Vides a livelihood and natural resources for up to 18 million people. These mountains also serve as a haven for a considerable number of endangered species such as the brown bear, wolf, lynx, and raptors. With close to 4,000 partly endangered plant species, the Carpathians account for 30 per cent of the European flora.
The Mountains form so called buffer zones and corridors that favour transboundary dispersal of plants, migration of birds and animals and also genetic diversity conservation throughout Europe. Forest ecosystems of the Carpathians play especial role for biodiversity conservation, contribute into the nature protection and water resources regulation and provide resources for timber industry in the region.
In the last centuries more exhaustive use of natural resources vastly weakened abilities of the biodiversity to self-renovation everywhere. Destructive processes of biodiversity loss affected the Carpathian region too. Heavy and expanded agrarian industry, forestry and hunting practices distorted ecological balance in the region and threaten biological diversity, firstly unique and endangered species. In the same time Ukrainian Carpathians are only area in Europe where virgin forests and unique flora and fauna species exist.
Endangered Species in the Carpathian Mountains
They are distributed almost continuously over the Carpathian Mountains and their population densities are very high compared to other parts in Europe.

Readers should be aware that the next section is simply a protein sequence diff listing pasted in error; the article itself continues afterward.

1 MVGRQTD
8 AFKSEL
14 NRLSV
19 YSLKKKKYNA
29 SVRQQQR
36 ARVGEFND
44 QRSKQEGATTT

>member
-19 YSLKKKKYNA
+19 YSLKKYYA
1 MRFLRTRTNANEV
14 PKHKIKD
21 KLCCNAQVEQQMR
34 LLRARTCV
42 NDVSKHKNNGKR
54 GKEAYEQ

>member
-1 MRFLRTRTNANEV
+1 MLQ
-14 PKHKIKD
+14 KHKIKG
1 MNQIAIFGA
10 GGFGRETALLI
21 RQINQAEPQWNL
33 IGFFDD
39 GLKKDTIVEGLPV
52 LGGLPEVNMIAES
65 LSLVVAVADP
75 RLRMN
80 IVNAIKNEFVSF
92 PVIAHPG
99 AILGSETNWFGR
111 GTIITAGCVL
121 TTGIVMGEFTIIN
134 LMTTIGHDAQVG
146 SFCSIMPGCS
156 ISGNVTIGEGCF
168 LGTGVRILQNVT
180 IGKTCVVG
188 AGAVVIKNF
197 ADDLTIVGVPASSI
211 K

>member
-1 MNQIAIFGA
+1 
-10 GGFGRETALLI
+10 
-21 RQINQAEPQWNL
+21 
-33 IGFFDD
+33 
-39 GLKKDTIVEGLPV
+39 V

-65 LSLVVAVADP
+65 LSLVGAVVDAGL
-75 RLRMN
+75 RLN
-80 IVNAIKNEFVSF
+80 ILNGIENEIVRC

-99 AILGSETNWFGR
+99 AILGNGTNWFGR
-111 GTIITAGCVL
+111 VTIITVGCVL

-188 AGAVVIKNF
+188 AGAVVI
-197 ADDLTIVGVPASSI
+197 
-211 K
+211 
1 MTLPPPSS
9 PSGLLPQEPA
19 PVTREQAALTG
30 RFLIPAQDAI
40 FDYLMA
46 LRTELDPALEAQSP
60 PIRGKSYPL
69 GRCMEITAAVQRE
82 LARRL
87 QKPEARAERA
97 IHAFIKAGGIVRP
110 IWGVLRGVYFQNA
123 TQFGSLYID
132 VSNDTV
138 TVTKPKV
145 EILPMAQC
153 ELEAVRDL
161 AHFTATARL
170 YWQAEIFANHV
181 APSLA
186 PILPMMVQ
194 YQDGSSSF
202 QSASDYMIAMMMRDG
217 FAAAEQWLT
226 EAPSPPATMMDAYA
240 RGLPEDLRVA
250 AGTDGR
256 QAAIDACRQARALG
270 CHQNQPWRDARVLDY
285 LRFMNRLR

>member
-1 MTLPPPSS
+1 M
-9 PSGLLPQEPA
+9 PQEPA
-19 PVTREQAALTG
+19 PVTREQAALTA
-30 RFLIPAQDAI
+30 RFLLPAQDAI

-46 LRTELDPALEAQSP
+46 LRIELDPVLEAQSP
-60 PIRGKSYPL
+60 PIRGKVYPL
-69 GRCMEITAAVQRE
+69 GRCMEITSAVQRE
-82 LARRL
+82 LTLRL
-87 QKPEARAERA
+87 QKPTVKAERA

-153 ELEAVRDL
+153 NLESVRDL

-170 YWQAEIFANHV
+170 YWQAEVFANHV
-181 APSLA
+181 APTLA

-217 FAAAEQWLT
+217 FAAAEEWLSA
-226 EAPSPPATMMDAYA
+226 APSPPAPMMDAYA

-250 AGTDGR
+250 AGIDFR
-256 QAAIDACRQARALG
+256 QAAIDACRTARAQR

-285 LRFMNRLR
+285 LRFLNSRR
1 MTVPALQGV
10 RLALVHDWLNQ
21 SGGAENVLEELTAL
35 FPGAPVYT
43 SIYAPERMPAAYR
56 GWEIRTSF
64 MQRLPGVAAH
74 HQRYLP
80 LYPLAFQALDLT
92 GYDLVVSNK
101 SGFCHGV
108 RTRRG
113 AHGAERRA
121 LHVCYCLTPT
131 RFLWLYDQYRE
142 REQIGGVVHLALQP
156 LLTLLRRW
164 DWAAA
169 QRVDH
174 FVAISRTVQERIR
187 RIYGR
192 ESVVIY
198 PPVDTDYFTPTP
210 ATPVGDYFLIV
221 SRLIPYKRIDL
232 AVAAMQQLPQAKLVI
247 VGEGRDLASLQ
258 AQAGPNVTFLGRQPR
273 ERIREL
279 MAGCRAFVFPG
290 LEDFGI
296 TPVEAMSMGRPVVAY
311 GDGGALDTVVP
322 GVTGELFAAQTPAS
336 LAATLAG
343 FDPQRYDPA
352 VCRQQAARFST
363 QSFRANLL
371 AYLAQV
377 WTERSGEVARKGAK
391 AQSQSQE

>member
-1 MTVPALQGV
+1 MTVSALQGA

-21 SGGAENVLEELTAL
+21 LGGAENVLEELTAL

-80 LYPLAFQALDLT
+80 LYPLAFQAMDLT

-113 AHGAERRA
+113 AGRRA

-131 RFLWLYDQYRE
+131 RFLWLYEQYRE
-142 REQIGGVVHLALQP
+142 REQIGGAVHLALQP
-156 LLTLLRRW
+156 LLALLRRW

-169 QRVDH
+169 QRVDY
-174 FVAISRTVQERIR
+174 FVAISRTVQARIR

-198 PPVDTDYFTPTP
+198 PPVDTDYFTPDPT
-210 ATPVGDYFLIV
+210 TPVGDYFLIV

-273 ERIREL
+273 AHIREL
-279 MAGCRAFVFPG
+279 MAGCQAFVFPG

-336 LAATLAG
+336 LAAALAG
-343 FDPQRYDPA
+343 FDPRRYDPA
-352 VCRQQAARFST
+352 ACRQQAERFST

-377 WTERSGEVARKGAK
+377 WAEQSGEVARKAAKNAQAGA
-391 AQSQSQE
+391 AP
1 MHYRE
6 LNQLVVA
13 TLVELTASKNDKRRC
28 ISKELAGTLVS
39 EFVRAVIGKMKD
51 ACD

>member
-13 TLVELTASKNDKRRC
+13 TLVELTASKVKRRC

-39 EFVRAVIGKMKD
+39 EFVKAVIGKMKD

After World War II, wolves were present in all forested parts of Romania and numbered over 4,000 animals. However, excessive livestock depredation occurred and as a result in 1955, the government launched a campaign to control wolf numbers.
Intensive hunting, trapping, searching for wolf dens to kill the pups, and particularly the use of poison, reduced wolves to a low level up until the late sixties.
By 1967, the wolf population had declined to about 1,500 and only the remoteness of the mountains and the increasing number of deer and wild boar saved the wolf from even further decline.
Due to the fact that other species, such as brown bears, wild boar, and birds of prey, also suffered from poisoning, the use of poison was forbidden in 1991.
Until then, the wolf population had continued to increase slowly and, according to official numbers, reached about 3,100 individuals in 1996. This represents about 30 % of all European wolves west of Russia.
Few animals have captured the imagination like brown bears. They can stand on two legs, have eyes in the front of their heads, walk on the soles of their feet, pick things up with their ‘fingers’, eat what we eat and nurse their young as we do. Brown bears can grow to a huge size, males up to 350kg, females to 200kg. The biggest brown bear was caught in Romania – 480kg.
Their diet varies with the season, from grass and shoots in the spring to berries and apples in the summer, nuts and plums in the fall and all year round they eat roots, insects, mammals and reptiles, and, of course, honey.
Bears leave scratch marks on trees. The marks can be easily recognised by three to five parallel scratches in the bark from the nails of the paw.
They have good hearing, an excellent sense of smell and can live for up to 30 years. The males are solitary animals, socialising only during the mating season. The Carpathians are home to about 8,000 brown bears in Slovakia, Poland, the Ukraine and Romania, the second largest population in Europe.